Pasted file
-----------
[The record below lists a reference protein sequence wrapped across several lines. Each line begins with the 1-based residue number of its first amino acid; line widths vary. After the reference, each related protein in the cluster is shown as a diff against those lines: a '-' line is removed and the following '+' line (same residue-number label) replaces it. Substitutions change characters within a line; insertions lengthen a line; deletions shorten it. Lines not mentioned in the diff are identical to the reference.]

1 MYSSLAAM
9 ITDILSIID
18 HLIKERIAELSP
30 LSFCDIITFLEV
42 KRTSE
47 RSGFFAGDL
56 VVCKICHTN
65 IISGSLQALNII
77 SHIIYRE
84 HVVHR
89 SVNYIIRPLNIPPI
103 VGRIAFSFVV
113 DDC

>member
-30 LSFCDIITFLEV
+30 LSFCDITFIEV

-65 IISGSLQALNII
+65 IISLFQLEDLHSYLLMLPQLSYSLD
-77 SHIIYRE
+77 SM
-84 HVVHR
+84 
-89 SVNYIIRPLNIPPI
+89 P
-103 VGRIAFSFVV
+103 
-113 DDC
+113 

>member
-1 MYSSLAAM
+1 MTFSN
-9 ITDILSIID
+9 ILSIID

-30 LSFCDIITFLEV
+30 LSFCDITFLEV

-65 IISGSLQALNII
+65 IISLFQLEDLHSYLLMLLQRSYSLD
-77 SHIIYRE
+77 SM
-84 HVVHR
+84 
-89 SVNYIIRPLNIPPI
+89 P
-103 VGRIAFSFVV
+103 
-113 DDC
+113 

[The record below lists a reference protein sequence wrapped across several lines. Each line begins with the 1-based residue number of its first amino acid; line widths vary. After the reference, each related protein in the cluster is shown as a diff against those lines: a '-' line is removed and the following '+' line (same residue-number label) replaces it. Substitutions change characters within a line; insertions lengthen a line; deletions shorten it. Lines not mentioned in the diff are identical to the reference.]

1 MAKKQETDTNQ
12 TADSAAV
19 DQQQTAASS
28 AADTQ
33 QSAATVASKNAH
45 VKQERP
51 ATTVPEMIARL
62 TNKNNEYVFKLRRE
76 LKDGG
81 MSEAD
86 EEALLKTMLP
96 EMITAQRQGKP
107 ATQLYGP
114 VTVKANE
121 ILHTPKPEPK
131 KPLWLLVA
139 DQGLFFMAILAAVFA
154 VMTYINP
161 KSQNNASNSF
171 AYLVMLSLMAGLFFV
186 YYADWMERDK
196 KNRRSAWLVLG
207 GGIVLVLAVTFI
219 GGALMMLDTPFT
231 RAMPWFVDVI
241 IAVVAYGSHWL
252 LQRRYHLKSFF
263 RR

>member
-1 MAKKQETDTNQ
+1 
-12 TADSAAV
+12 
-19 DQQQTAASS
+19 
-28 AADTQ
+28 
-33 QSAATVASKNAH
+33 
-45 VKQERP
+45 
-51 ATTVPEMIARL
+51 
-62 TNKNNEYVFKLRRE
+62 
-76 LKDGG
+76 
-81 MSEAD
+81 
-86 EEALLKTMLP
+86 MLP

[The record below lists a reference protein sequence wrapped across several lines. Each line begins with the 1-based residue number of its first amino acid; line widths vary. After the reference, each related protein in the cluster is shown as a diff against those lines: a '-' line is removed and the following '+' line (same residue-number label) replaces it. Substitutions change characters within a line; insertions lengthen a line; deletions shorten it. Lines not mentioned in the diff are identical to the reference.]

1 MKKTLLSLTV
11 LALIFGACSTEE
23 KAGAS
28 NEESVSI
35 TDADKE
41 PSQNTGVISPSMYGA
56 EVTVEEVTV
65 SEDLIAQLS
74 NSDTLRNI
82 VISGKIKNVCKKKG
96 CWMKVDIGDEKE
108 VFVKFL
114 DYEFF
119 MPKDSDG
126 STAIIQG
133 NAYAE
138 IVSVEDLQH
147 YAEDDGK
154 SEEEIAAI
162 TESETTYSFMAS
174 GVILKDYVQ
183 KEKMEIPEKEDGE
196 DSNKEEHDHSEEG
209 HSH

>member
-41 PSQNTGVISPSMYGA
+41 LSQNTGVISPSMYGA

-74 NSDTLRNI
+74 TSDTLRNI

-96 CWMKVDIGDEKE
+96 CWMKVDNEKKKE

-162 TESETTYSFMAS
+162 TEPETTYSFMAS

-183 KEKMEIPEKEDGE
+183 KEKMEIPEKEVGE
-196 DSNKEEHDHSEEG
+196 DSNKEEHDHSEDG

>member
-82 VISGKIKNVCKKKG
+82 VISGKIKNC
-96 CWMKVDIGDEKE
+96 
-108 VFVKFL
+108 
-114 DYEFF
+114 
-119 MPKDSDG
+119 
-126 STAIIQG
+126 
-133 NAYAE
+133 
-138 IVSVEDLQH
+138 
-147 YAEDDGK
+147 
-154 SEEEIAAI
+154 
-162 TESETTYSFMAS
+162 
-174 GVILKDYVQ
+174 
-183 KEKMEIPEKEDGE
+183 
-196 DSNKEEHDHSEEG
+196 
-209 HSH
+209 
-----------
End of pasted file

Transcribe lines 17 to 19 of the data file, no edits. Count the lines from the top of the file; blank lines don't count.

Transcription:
+30 LSFCDITFIEV

-65 IISGSLQALNII
+65 IISLFQLEDLHSYLLMLPQLSYSLD